'Just don't give up': Portland family struggling with infertilit - KPTV - FOX 12

'Just don't give up': Portland family struggling with infertility gained hope from embryo donation

Posted: Updated: May 30, 2018 01:30 AM
(KPTV Image) (KPTV Image)
(KPTV Image) (KPTV Image)

Many couples feel the sadness of not being able to get pregnant on their own. But one Portland family is sharing their story of a different kind of adoption out there, which is helping families who have trouble conceiving. 

From the outside, Damon and Cindy Hatch look like any other happy family. But for people who know the couple, they also know getting here has been a journey, an often heartbreaking one. 

"We initially tried to start a family about five years ago when we got married and I had an ectopic pregnancy and lost my fallopian tube, and then had an infection from that surgery and lost the other one. So getting pregnant the normal way was not an option," Cindy Hatch said. 

It didn't get any easier from there. Two rounds of IVF with their own sperm and egg failed. 

"I just didn't want to give up," Cindy said. "I just knew to keep trying."

Enter Doctor John Hesla, Medical Director, at Oregon Reproductive Medicine

"It's becoming more common, although a lot of people don't know about it," Dr. Hesla said. 

He told the Hatch's about embryo donation, also referred to as embryo adoption by many hopeful parents. 

"Some patients who we help through the IVF process end up with more embryos than they actually need to complete their family, so the embryos are frozen and the patient who has these embryos has different options of what they want to do with the embryos, if they no longer need them," Dr. Hesla said. "And one of the options that we offer our patients, is the option of embryo donation."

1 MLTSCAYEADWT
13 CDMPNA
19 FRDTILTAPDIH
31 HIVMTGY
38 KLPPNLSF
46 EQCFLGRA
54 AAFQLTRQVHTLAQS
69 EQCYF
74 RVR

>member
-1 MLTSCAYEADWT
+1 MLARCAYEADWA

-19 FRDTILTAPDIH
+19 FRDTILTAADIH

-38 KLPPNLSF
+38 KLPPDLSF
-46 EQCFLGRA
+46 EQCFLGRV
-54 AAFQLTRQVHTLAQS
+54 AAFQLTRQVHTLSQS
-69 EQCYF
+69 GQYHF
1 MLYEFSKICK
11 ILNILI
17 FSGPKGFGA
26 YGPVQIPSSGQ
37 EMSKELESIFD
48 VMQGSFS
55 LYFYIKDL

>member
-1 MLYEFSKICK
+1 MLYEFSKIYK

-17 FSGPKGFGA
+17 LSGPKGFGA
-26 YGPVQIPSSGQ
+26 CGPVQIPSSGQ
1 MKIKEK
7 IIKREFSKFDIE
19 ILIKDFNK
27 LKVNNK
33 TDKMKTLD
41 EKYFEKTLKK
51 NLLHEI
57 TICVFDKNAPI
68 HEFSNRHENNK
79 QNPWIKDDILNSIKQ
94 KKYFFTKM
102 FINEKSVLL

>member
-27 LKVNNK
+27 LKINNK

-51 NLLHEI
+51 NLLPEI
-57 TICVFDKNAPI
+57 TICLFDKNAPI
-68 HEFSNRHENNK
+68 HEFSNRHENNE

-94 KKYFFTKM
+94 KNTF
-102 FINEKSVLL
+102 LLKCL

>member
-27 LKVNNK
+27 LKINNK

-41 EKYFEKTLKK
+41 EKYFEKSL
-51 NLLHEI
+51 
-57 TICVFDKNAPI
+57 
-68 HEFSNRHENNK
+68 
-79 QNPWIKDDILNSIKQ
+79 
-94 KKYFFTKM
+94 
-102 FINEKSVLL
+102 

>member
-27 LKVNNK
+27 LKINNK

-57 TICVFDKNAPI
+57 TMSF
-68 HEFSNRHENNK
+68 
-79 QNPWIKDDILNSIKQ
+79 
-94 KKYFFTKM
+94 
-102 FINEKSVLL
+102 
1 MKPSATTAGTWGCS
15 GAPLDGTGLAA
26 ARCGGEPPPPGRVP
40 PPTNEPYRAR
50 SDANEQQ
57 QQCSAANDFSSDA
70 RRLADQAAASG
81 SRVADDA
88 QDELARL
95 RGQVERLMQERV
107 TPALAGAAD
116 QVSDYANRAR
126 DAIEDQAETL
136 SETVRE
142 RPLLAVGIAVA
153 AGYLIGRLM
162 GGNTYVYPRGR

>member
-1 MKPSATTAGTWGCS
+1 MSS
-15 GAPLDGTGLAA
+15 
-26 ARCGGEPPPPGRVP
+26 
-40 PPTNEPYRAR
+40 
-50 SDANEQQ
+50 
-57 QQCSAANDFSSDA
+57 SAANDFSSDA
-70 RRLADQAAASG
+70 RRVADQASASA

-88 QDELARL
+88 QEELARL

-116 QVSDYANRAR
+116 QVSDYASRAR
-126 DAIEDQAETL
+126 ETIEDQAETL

Cindy and Damon were able to look through profiles, with extensive medical history, and decide what donated embryos worked best for them. 

"It went back to like grandparents, great grandparents and so forth," Damon Hatch said. "So kind of got to know the whole person on paper."

Their first try though proved unsuccessful. 

"I did get pregnant, but it was a chemical pregnancy," Cindy said. 

Still not wanting to give up, they again picked a profile, one they said felt right as soon as they read it. 

"Well, we found out that she was pregnant on her birthday," Damon said. 

"I was excited but I guess guarded because we had been down the road before," Cindy said. "When I started feeling her move, I think that's when I really realized this is gonna happen." 

And you can guess exactly what happened next. Their daughter, Malia Hatch, was born April 23rd. 

"Very special," Cindy said. 

"I lost it at that point," Damon said. 

Like any new parents, the Hatch's are still learning to navigate through life with a newborn. 

"She has a little routine now where Cindy stays awake with her in the middle of the night and then I get up with her super early in the morning and stay up and let her sleep," Damon said. 

But they both just hope their little family is proof to others struggling with infertility that there's another option out there. 

"There's hope and sometimes your ideas of the ways things are supposed to happen don't always happen, but it's an amazing gift that somebody gave to us and being able to experience pregnancy and everything, we're bonded," Cindy said. "She's our daughter and I would keep trying." 

"Just don't give up," Damon said. 

Usually, embryo donation is done anonymously, but the Hatch's said they actually are in some contact with their donor. 

Doctors said embryo donation is usually less expensive than IVF or even domestic adoption. 

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